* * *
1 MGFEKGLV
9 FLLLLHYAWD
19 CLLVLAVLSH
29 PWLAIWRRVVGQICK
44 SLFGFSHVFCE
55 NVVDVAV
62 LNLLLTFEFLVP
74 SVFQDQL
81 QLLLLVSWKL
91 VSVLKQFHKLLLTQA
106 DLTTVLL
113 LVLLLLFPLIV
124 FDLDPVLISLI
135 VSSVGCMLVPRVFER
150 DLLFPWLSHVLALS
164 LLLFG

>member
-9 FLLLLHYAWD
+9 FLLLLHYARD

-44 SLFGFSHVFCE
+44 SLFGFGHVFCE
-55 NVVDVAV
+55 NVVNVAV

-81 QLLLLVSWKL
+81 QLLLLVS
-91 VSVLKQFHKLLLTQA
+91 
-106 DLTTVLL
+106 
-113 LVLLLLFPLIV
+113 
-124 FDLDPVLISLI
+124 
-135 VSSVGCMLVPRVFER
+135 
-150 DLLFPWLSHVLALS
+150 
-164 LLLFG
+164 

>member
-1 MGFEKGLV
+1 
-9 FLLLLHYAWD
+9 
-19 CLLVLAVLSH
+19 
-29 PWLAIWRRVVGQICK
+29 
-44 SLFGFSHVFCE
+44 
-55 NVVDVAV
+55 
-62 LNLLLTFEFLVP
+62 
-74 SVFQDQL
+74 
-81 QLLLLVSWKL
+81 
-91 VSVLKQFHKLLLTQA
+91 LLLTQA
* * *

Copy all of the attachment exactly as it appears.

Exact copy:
1 MGFEKGLV
9 FLLLLHYAWD
19 CLLVLAVLSH
29 PWLAIWRRVVGQICK
44 SLFGFSHVFCE
55 NVVDVAV
62 LNLLLTFEFLVP
74 SVFQDQL
81 QLLLLVSWKL
91 VSVLKQFHKLLLTQA
106 DLTTVLL
113 LVLLLLFPLIV
124 FDLDPVLISLI
135 VSSVGCMLVPRVFER
150 DLLFPWLSHVLALS
164 LLLFG

>member
-9 FLLLLHYAWD
+9 FLLLLHYARD

-44 SLFGFSHVFCE
+44 SLFGFGHVFCE
-55 NVVDVAV
+55 NVVNVAV

-81 QLLLLVSWKL
+81 QLLLLVS
-91 VSVLKQFHKLLLTQA
+91 
-106 DLTTVLL
+106 
-113 LVLLLLFPLIV
+113 
-124 FDLDPVLISLI
+124 
-135 VSSVGCMLVPRVFER
+135 
-150 DLLFPWLSHVLALS
+150 
-164 LLLFG
+164 

>member
-1 MGFEKGLV
+1 
-9 FLLLLHYAWD
+9 
-19 CLLVLAVLSH
+19 
-29 PWLAIWRRVVGQICK
+29 
-44 SLFGFSHVFCE
+44 
-55 NVVDVAV
+55 
-62 LNLLLTFEFLVP
+62 
-74 SVFQDQL
+74 
-81 QLLLLVSWKL
+81 
-91 VSVLKQFHKLLLTQA
+91 LLLTQA